TOKYO, Sept. 5 (Xinhua) -- A civil group in Japan's Okinawa, having collected the signatures of some 93,000 people, demanded on Wednesday a local referendum to be held on the central government's controversial plan to relocate a U.S. military base within the island prefecture.
Deputy Okinawa Governor Kiichiro Jahana, who took charge following the death of Governor Takeshi Onaga last month, said that he would convene a prefectural assembly meeting later this month on the referendum proposal.
According to the local autonomy law, citizens could request a referendum after collecting valid signatures from one-50th of all voters, which means 23,000 signatures in Okinawa.
However, whether the referendum could be held will still depend on the decision of the new Okinawa governor who is expected to be elected on Sept. 30.
Okinawa prefecture retracted last Friday its approval of landfill work for the controversial relocation project, according to late governor Onaga's wish.
Onaga, elected governor of Okinawa in 2014, was well known for his hard-line stance against the over-abundance of U.S. bases and personnel in Okinawa, Japan's southernmost prefecture.
He was also a firm opponent of the central government's plan to transfer the U.S. Marine Corps Air Station Futenma to the Henoko coastal area of Nago from a crowded residential district in Ginowan, Okinawa.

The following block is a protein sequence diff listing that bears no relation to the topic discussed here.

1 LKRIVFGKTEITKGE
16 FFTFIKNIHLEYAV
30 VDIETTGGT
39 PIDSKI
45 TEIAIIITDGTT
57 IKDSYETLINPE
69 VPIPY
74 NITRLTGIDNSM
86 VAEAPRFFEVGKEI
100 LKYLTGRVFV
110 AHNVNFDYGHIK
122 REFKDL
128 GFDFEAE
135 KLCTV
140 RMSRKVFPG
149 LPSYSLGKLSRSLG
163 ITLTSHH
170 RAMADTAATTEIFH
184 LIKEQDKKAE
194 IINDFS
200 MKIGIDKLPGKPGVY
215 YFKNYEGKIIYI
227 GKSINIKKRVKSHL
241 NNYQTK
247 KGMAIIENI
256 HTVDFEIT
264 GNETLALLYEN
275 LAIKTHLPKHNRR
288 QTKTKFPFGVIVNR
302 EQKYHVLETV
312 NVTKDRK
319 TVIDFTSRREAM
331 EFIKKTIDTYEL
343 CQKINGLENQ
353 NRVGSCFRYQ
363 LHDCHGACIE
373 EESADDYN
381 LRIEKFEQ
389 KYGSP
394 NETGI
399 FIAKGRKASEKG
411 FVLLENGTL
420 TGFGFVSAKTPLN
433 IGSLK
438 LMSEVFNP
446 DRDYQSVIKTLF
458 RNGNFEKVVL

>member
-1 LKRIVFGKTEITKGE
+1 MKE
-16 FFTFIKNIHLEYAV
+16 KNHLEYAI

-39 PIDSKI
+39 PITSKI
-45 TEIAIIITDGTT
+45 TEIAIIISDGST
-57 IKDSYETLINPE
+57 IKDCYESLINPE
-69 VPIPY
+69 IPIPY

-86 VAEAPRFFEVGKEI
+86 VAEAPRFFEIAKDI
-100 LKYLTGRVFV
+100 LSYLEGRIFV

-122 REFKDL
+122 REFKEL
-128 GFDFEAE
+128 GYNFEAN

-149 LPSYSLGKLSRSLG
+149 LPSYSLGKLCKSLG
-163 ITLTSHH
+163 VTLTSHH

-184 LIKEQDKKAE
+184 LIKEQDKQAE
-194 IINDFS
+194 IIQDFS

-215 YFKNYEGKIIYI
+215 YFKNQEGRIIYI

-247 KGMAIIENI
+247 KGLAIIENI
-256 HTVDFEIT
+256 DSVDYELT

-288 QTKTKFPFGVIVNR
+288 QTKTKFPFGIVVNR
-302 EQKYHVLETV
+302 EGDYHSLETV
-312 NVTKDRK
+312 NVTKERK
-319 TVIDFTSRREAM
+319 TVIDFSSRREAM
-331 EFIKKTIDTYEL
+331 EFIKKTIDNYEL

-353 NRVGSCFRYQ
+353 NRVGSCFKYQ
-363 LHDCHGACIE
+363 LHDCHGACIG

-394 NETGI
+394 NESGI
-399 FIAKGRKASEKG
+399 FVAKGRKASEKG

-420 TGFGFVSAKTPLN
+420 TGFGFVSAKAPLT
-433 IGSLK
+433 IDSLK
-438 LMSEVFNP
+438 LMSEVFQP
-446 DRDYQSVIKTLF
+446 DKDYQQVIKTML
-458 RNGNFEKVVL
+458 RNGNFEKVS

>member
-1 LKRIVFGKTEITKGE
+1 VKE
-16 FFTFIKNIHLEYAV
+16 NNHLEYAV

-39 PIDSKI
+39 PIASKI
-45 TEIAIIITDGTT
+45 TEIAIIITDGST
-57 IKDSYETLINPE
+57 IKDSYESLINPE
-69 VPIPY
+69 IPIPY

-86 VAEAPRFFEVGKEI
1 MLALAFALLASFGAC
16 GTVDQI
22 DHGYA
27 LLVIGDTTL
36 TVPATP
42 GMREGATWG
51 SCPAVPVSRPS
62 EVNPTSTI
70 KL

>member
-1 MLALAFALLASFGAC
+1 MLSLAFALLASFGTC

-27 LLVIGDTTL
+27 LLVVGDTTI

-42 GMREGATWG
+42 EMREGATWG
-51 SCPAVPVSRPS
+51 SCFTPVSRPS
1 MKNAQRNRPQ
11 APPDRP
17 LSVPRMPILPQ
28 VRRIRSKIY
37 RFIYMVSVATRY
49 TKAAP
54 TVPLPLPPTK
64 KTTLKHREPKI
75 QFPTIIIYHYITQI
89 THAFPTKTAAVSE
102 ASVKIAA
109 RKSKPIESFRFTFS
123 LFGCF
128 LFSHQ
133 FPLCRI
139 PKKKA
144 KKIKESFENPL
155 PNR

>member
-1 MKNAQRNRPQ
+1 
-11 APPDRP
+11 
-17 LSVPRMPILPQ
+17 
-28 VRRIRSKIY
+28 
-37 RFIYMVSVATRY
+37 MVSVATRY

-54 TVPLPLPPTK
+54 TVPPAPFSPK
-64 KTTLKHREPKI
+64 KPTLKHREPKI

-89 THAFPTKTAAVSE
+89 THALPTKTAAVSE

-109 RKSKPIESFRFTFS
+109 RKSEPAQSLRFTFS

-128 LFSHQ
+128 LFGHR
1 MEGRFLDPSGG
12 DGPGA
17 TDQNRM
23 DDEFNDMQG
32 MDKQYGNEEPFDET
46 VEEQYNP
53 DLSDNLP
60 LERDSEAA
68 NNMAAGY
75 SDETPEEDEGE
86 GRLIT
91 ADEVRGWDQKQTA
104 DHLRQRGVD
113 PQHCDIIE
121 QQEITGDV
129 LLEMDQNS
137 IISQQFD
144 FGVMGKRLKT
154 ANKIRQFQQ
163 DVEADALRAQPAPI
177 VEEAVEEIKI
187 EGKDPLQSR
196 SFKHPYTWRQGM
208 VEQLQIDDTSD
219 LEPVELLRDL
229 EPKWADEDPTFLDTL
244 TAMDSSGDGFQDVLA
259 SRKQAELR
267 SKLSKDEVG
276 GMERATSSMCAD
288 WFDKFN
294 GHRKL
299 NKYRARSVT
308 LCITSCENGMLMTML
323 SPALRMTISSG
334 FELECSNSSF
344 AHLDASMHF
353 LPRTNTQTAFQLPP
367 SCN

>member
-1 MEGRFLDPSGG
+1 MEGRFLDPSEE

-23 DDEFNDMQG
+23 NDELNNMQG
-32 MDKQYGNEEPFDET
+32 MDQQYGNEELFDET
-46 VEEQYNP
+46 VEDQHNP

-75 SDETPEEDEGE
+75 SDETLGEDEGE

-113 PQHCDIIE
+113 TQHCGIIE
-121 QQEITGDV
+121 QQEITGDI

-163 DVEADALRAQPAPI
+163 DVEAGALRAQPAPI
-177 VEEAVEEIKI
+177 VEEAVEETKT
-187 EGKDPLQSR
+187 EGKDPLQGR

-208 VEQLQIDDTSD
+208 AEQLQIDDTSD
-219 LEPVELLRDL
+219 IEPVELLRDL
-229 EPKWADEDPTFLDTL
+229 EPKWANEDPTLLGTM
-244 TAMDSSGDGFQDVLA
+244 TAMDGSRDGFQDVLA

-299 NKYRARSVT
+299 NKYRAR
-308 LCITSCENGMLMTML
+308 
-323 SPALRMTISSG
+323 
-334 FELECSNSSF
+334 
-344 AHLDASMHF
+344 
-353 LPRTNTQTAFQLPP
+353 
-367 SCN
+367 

Onaga died on Aug. 8 at the age of 67 after cancer metastasized to the liver despite a pancreatic surgery in April.
Before he died, Onaga had ordered procedures to be started again to retract landfill work approval of the Futenma base relocation project, which was seen by the public as a last resort for the governor to stop the relocation plan.
The central government, however, has said that its intention to proceed with the relocation construction was unchanged.
Okinawa hosts the bulk of U.S. bases in Japan while accounting for only 0.6 percent of the country's total land mass.
Japan's central government had said that the relocation plan is "the only solution" for removing the dangers posed by the Futenma base to the crowded residential area of Ginowan without undermining the Japan-U.S. alliance.
The Okinawa people, however, have called for the base to be removed from the prefecture, complaining of sufferings caused by aircraft noise, crimes committed by the U.S. servicemen as well as safety concerns.